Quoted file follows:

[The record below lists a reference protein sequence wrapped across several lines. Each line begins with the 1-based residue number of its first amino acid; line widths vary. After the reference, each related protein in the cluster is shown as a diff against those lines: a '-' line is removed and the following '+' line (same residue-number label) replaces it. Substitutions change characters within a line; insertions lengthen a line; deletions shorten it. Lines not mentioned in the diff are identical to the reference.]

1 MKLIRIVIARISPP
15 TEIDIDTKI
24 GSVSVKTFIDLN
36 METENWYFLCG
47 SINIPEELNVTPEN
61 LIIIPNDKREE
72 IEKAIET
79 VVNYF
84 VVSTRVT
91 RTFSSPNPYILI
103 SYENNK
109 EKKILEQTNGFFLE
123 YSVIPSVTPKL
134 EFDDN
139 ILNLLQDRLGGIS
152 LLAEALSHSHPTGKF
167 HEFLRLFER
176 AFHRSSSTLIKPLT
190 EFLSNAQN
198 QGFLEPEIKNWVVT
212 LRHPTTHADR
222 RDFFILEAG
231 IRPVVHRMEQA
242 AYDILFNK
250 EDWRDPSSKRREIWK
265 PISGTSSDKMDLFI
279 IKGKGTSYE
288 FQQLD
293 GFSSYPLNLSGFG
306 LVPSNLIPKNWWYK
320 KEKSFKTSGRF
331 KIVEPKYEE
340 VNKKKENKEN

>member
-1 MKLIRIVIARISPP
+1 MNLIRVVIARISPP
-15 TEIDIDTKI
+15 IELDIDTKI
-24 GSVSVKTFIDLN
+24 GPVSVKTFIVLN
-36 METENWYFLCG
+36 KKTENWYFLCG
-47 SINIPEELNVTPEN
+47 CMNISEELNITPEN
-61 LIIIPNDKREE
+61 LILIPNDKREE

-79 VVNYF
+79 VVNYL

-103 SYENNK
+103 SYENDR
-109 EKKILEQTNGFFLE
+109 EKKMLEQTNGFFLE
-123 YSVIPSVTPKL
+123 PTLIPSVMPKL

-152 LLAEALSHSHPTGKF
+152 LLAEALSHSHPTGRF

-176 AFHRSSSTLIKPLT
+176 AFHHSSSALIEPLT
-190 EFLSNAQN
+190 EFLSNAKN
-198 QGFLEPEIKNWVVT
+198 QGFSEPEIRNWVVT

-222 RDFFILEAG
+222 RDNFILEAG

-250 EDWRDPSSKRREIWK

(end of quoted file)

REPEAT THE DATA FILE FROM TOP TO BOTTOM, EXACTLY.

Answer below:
[The record below lists a reference protein sequence wrapped across several lines. Each line begins with the 1-based residue number of its first amino acid; line widths vary. After the reference, each related protein in the cluster is shown as a diff against those lines: a '-' line is removed and the following '+' line (same residue-number label) replaces it. Substitutions change characters within a line; insertions lengthen a line; deletions shorten it. Lines not mentioned in the diff are identical to the reference.]

1 MKLIRIVIARISPP
15 TEIDIDTKI
24 GSVSVKTFIDLN
36 METENWYFLCG
47 SINIPEELNVTPEN
61 LIIIPNDKREE
72 IEKAIET
79 VVNYF
84 VVSTRVT
91 RTFSSPNPYILI
103 SYENNK
109 EKKILEQTNGFFLE
123 YSVIPSVTPKL
134 EFDDN
139 ILNLLQDRLGGIS
152 LLAEALSHSHPTGKF
167 HEFLRLFER
176 AFHRSSSTLIKPLT
190 EFLSNAQN
198 QGFLEPEIKNWVVT
212 LRHPTTHADR
222 RDFFILEAG
231 IRPVVHRMEQA
242 AYDILFNK
250 EDWRDPSSKRREIWK
265 PISGTSSDKMDLFI
279 IKGKGTSYE
288 FQQLD
293 GFSSYPLNLSGFG
306 LVPSNLIPKNWWYK
320 KEKSFKTSGRF
331 KIVEPKYEE
340 VNKKKENKEN

>member
-1 MKLIRIVIARISPP
+1 MNLIRVVIARISPP
-15 TEIDIDTKI
+15 IELDIDTKI
-24 GSVSVKTFIDLN
+24 GPVSVKTFIVLN
-36 METENWYFLCG
+36 KKTENWYFLCG
-47 SINIPEELNVTPEN
+47 CMNISEELNITPEN
-61 LIIIPNDKREE
+61 LILIPNDKREE

-79 VVNYF
+79 VVNYL

-103 SYENNK
+103 SYENDR
-109 EKKILEQTNGFFLE
+109 EKKMLEQTNGFFLE
-123 YSVIPSVTPKL
+123 PTLIPSVMPKL

-152 LLAEALSHSHPTGKF
+152 LLAEALSHSHPTGRF

-176 AFHRSSSTLIKPLT
+176 AFHHSSSALIEPLT
-190 EFLSNAQN
+190 EFLSNAKN
-198 QGFLEPEIKNWVVT
+198 QGFSEPEIRNWVVT

-222 RDFFILEAG
+222 RDNFILEAG

-250 EDWRDPSSKRREIWK